The ‘foreign ministry’ of Russian-occupied Abkhazia, under the leadership of freshly-appointed former Kremlin official Inal Ardzinba, has demanded foreign non-governmental and international organizations operating in Abkhazia to apply for prior approval before carrying out their programs.
Citing Abkhaz legislation, the ‘foreign ministry’ said a prior consent is required for any program, including meetings with local youth, organizing discussions roundtables, seminars, distributing information materials or preparing meetings with central Georgian authorities or organizations.
The statement also demands from the international organizations to submit reports on the implementation of their projects, information about their employees and financial documentation on the sources of their funding.
The organizations that provide assistance to occupied Abkhazia include the United Nations High Commissioner for Refugees (UNHCR), the United Nations Development Programme (UNDP), the World Healh Organization (WHO) and the International Committee of the Red Cross (ICRC). The organizations carry out their activities in coordination with the central Georgian government.
The development follows Ardzinba’s November 29 meeting with representatives of ICRC, UNDP, UNHCR, United National Children’s Fund, UN Women, Food and Agriculture Organization of the UN, World Vision International, Danish Refugee Council, Action Against Hunger and the Halo Trust.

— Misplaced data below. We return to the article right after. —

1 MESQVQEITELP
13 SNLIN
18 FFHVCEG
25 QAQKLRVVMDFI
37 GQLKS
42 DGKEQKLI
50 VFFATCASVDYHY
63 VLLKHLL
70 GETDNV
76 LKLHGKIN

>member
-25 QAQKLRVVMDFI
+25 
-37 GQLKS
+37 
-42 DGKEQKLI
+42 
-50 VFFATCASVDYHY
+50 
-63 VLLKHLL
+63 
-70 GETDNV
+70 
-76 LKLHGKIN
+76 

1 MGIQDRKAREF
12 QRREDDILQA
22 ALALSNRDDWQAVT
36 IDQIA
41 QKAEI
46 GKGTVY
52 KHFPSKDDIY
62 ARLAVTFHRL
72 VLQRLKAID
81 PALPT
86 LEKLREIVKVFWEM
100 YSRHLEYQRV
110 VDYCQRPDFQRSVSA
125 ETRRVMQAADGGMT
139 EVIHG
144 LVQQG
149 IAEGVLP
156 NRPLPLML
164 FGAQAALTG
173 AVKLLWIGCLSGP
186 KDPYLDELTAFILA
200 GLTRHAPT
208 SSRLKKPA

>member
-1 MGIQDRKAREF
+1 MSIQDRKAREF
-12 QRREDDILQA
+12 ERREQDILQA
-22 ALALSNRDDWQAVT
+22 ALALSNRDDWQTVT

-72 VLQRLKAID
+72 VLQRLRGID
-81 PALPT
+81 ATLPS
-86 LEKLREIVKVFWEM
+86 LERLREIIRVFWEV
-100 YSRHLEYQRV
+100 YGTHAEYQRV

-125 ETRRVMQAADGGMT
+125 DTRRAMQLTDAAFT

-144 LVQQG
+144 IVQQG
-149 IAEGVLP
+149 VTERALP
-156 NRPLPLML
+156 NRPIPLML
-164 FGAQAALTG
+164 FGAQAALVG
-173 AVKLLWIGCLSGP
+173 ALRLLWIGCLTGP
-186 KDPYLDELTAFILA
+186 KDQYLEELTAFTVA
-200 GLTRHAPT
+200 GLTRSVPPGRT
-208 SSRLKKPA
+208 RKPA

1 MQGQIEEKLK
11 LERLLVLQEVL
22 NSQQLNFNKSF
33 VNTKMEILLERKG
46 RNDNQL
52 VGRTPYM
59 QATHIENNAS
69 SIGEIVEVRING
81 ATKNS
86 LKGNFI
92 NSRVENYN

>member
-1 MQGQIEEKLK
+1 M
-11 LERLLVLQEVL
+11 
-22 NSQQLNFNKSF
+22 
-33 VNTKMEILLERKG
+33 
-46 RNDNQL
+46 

During the meeting Ardzinba proposed with his interlocutors to cooperate actively in coordination of the organizations’ programs. His deputy, Irakli Tuzhba said on November 30 that during the meeting Sokhumi officials stressed the need for the organizations to apply to them for approval.
The ex-Kremlin official has become the occupied region’s chief diplomat on November 17, replacing long-serving predecessor Daur Kove. Previously he had pursued a controversial career in Kremlin, serving as the Assistant of Vladislav Surkov, then Russian President Vladimir Putin’s top aide overseeing relations with CIS states, Abkhazia and Tskhinvali region. In this capacity, Ardzinba was specifically charged with overseeing affairs with Ukraine, including Moscow-backed self-proclaimed entities of Donetsk and Luhansk.
Abkhazia is also working on harmonizing its legislation with Russian laws, as per the “Common Social-Economic Space” program signed between Sokhumi and Moscow in November 2020. This also covers Russia’s so-called foreign agents legislation, which obligates non-governmental organizations receiving funding from foreign sources to register as foreign agents.